As millions of women turned out in cities across the world Saturday in protest of Donald Trump, and in solidarity with each other, they exceeded initial expectations of the Women’s March. Now, a Los Angeles area singer-songwriter’s unplanned video leading Washington, D.C. crowds in song has unexpectedly turned into an anthem for what many hope will become a widespread equal rights’ movement.
Connie Lim, a 30-year-old first-generation Chinese-American singer-songwriter from the South Bay area of Los Angeles, performs under the name MILCK. She initially wrote the song, “Quiet,” in response to her own history of physical and sexual abuse, alongside pressures to fulfill society’s standards of beauty. After the results of November’s election, MILCK released “Quiet” on Jan. 18 against the advice of her management company, which wanted her to wait until signing with a label.
While she had always planned to attend the Women’s March in D.C., after brainstorming with her friend Krista Suh, co-creator of the Pussyhat Project, MILCK came up with the idea of recruiting a few women to perform the song acapella in what she calls “guerrilla flash mob”-style.
The group, 26 women in all, performed seven times at the Women’s March on Washington D.C., breaking out in song in the middle of a crowd of 500,000 when they felt the urge. Filmmaker Alma Har’el captured one of their performances on his camera phone, despite having a low battery. It was Har’el’s video that went viral Sunday and turned the song into a relatable anthem against oppression around the world.
We spoke to MILCK by phone Sunday, a day after the Women’s March when the performance of her leading a flash mob singing her song “Quiet” began to go viral. As of Tuesday morning, the video hit 13.2 million views.
Editor’s note: This interview has been edited for clarity and length.
VICE News: What’s today been like for you?
MILCK: (Laughs). It’s been a lot of screen time, responding to a lot of tweets and Facebook messages and interviews. I didn’t expect it to go this way. I just wanted to do something hopeful and giving and give something to the march.
VICE News: First off, how and why did you come up with the stage name MILCK? It includes your last name spelled backward and your first and middle initials?
MILCK: I wanted to literally and figuratively turn myself inside out because I felt like I was still operating, musically speaking, from a place where I was concerned with what others thought good music is or what type of music others thought I should be doing, and I got to a point where I was feeling tired of it. I also wanted to use my name. My father’s an immigrant. He’s the classic American dream. He built his home from nothing, so I wanted to take what he gave me and make it my own as he did with his parents. It kind of freed myself from some expectations.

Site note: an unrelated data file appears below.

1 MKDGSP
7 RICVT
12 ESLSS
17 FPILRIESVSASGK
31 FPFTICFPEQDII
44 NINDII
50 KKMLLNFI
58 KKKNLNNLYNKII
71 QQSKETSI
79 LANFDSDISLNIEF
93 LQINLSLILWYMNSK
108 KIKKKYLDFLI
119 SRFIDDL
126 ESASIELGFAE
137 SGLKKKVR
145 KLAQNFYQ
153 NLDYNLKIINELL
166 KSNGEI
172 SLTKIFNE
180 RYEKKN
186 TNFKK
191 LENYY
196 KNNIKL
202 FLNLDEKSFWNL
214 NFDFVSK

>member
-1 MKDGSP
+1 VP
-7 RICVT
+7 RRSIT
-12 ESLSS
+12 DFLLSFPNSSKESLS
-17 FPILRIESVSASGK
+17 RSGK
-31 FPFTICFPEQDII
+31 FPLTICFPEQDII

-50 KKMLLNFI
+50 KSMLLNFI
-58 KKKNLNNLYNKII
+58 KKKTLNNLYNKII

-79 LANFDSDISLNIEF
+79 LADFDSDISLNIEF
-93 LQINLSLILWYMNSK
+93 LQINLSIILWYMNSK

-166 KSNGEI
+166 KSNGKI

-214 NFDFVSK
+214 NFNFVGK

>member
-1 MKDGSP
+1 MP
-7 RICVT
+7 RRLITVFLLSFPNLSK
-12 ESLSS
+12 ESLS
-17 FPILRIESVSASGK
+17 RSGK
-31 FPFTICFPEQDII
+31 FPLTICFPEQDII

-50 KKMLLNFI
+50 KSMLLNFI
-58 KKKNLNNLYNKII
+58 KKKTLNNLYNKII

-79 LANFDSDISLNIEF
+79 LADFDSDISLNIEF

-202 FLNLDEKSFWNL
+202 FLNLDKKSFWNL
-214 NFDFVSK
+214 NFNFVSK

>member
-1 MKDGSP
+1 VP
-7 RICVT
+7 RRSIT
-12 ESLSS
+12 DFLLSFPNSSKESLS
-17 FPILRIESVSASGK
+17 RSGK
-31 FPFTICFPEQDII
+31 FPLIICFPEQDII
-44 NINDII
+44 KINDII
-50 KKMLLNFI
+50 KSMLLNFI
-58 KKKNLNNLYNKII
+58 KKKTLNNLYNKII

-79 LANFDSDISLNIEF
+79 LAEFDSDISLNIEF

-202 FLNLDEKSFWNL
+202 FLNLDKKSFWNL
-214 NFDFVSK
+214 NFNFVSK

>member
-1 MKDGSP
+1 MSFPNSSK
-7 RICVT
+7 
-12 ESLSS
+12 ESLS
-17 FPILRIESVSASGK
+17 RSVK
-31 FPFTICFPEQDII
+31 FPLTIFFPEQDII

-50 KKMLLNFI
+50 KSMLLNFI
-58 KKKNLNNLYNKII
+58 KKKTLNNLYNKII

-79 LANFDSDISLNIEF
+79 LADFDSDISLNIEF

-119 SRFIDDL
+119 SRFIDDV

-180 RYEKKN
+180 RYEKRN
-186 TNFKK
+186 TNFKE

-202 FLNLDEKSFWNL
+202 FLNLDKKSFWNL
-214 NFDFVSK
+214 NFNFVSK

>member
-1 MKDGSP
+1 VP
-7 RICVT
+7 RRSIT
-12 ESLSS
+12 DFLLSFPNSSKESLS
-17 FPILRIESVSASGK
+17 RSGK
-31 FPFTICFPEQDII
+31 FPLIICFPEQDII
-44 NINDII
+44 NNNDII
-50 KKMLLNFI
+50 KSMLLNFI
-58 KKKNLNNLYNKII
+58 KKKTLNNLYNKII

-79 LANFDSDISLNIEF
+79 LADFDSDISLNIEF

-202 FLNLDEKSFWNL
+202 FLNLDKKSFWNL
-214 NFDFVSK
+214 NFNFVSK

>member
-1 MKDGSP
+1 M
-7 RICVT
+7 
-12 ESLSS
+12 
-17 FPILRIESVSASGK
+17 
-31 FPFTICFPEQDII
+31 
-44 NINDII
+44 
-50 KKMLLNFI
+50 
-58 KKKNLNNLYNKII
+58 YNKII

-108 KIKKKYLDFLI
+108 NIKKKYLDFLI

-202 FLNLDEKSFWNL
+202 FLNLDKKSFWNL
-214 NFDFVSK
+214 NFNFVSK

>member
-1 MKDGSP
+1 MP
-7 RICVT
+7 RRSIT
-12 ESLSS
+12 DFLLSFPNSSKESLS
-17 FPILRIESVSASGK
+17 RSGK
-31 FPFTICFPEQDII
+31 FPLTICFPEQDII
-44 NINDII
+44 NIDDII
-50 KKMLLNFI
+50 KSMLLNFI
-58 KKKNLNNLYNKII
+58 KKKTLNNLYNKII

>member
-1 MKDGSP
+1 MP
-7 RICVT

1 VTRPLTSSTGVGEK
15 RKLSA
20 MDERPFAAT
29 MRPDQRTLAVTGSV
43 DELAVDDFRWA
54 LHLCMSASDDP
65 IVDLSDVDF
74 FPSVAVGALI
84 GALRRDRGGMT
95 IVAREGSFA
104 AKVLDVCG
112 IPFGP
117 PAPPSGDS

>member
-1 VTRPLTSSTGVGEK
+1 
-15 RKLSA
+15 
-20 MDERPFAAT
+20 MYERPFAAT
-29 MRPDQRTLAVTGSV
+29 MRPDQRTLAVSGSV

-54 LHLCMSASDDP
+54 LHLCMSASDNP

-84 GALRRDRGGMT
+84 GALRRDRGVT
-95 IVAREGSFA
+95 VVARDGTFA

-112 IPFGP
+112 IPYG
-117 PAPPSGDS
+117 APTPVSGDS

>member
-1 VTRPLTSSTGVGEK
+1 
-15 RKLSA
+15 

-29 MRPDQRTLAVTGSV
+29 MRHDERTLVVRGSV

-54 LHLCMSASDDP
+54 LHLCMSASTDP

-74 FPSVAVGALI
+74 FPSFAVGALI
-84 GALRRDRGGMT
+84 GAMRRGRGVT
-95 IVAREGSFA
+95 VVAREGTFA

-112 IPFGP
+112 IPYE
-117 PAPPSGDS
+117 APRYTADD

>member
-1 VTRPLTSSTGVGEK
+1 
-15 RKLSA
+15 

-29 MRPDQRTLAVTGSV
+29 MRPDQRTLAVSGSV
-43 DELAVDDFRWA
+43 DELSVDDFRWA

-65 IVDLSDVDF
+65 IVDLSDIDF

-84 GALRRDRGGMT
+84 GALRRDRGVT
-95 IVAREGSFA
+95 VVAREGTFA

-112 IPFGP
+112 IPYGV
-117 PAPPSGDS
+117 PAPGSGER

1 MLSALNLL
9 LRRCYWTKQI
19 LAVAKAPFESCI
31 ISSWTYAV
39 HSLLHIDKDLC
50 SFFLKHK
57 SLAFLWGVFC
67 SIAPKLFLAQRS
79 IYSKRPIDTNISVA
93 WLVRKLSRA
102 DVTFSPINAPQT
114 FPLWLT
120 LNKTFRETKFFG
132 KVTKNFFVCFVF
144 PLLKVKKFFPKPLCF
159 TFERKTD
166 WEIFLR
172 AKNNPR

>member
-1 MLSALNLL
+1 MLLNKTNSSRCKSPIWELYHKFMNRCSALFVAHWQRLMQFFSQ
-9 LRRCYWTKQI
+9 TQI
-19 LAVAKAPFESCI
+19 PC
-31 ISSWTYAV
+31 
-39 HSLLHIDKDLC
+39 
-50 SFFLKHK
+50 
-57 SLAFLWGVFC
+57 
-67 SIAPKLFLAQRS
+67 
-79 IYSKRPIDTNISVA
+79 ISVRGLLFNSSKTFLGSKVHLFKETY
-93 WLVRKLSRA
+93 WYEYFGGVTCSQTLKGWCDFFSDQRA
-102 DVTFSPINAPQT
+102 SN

VICE News: You recorded the song in November in response to the election. Can you talk about how that came about — and how fast you were able to write and record it?
MILCK: I had written the song earlier because I needed to process my own experience from my teenage years and come to terms with some of the pain I had. It wasn’t until the election that I felt like I had to release the song. Everything kind of got triggered from that day — I don’t think it was so much a political thing, although I do think everything a minority woman does is political in terms of art. I felt like I didn’t have time to play the game, waiting for corporations to figure out if I was worthy of getting signed. Trump seemed like the face of corporations, and it felt like “I need to not play this game.”
VICE News: Next, you reached out to your friend Krista Suh, who is the co-creator of the Pussyhat Project, to come up with the flash mob idea, right?
MILCK: Yeah, we were brainstorming in November. We were going to the march and asked each other, “What do you want to do? How do you want to give back to the march?” I wanted to spread my song and do the a cappella performances. Krista’s great because she challenges me to think bigger. She was like, “Why don’t you get a choir?” I responded by saying, “We’ll see” but then did reach out to a bunch of women. It was going to be with ten, but by the first week in January, we had 25 committed.